Wednesday, May 04, 2011

50th Anniversary of the First Freedom Ride

50th Anniversary of the First Freedom Ride: New Documentary Recounts Historic 1961 Effort to Challenge Segregated Bus System in the Deep South

AMY GOODMAN: It was 50 years ago today, May 4th, 1961, when mixed groups of black and white students took two public buses from Washington, D.C., and intended to arrive in New Orleans two weeks later. They were risking their lives to challenge segregation. They called themselves the Freedom Riders.

President Obama has issued a proclamation honoring May 2011 as the 50th anniversary of the Freedom Rides and called on Americans to celebrate their struggle for equal rights during the civil rights movement.

Well, in December of 1960, the Supreme Court declared unconstitutional segregation in public transportation and interstate bus and rail stations. But despite the ruling, Jim Crow travel laws remained in force throughout the South. Six months later, a dozen black and white students decided to challenge the local laws of the Deep South and test the commitment of the Kennedy administration to civil rights.

A new documentary by the award-winning filmmaker Stanley Nelson tells the story of what happened to these brave students over the next few days and weeks and how they inspired hundreds of others to join the Freedom Rides and eventually succeed in desegregating public transportation. The documentary premiered at the Sundance Film Festival in 2010. The documentary, called The Freedom Riders, will air on PBS’s American Experience on May 16th.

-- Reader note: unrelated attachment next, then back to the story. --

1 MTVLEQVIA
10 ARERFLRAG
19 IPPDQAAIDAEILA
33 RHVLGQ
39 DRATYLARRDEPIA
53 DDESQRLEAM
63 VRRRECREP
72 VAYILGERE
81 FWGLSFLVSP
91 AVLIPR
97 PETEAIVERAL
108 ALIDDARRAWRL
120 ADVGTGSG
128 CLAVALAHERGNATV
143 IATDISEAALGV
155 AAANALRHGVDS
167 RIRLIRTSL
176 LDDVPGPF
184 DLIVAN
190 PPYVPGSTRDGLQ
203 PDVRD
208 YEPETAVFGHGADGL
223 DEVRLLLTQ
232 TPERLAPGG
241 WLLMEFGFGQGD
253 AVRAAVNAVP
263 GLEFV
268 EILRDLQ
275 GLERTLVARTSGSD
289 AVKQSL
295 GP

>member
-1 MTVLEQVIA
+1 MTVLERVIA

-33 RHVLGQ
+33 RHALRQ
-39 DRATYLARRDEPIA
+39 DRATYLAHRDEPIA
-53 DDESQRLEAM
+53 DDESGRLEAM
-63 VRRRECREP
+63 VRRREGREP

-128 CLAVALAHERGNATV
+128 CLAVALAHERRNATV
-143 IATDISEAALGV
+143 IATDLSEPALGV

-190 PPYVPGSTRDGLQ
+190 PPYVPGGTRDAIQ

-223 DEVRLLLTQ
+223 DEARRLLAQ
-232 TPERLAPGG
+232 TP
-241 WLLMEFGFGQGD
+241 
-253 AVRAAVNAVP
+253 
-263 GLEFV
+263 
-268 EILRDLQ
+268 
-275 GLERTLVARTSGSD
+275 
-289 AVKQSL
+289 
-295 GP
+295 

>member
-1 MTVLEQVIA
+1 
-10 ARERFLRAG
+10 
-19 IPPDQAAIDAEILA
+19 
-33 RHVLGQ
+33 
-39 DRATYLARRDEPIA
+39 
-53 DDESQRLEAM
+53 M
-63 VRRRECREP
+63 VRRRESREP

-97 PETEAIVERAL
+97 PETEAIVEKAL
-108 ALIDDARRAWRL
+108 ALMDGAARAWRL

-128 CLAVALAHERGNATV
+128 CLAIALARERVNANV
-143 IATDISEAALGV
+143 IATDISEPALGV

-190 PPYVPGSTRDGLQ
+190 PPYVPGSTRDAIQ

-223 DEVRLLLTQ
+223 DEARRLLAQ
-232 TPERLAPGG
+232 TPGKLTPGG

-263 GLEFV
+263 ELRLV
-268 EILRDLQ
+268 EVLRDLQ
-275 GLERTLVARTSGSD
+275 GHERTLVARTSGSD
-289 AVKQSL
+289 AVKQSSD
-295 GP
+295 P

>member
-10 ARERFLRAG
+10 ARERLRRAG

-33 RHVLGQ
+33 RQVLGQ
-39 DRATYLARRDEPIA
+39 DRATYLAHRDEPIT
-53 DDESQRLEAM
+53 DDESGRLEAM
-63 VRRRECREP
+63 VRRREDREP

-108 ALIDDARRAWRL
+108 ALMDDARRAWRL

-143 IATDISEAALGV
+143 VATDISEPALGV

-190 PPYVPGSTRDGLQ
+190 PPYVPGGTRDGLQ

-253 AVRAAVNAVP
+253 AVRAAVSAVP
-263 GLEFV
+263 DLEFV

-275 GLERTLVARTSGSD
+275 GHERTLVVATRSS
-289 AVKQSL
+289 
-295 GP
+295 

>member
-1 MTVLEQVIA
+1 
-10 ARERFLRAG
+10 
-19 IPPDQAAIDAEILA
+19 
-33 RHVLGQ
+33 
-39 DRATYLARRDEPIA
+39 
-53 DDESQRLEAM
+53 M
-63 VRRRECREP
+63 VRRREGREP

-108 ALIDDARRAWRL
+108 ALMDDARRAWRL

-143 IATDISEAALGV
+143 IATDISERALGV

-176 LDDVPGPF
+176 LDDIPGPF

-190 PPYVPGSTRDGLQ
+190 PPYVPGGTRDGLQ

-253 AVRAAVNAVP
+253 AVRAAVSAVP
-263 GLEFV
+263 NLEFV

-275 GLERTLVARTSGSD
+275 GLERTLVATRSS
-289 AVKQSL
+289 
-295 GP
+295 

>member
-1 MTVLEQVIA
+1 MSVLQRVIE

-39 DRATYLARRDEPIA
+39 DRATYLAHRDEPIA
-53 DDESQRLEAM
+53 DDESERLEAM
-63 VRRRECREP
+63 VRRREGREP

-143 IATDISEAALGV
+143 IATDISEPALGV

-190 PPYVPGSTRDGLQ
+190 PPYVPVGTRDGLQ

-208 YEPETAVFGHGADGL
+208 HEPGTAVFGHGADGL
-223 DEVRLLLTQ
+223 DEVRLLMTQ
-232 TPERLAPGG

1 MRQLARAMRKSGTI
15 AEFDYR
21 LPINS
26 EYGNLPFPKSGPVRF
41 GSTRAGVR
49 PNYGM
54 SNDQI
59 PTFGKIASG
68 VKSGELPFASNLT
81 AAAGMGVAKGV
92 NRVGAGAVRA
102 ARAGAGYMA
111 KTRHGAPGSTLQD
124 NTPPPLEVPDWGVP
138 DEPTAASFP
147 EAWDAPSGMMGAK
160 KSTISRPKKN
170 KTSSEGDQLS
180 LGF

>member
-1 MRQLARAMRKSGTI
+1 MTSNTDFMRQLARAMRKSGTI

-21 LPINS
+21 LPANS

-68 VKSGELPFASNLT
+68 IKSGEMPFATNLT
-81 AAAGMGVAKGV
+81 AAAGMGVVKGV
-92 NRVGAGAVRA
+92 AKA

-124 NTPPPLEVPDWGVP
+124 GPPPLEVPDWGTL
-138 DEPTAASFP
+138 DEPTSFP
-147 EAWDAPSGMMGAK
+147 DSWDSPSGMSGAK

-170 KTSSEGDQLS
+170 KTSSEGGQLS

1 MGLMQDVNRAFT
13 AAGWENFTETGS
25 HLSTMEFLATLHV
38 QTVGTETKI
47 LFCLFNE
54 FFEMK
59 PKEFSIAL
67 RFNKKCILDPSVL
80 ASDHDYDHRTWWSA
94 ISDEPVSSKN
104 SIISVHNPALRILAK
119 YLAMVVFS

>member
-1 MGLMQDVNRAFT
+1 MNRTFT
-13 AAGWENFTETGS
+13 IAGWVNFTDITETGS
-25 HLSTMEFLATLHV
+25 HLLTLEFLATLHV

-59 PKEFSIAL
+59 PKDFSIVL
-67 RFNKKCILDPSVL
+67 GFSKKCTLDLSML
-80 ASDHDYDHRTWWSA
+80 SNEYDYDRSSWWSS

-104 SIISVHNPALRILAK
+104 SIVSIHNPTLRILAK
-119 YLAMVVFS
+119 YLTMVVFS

We turn right now to Stanley Nelson, the Academy Award-winning filmmaker, to talk about his film.

STANLEY NELSON: In 1961, 12 people, both black and white, decided that they would test the segregation laws of the South by simply getting on buses, Greyhound buses and Trailways buses, and going down south. And the white and black people would sit together at the front of the bus. They would eat together in the restaurants in the bus stations. The white people would use the colored-only restrooms, and the black people would use the white-only restrooms. And they would just see what would happen to them. And they had no police protection, no army protection, very little press when they started out, and they had no idea that it would really turn into this mass movement.

AMY GOODMAN: And so, there were—talk about the different Rides that went down and what happened to each.

STANLEY NELSON: Well, the first twelve people were beaten so badly in Anniston and Birmingham that they had to stop, they had to quit.

AMY GOODMAN: Let’s go to a clip of Freedom Riders. more and 30 min video

No comments: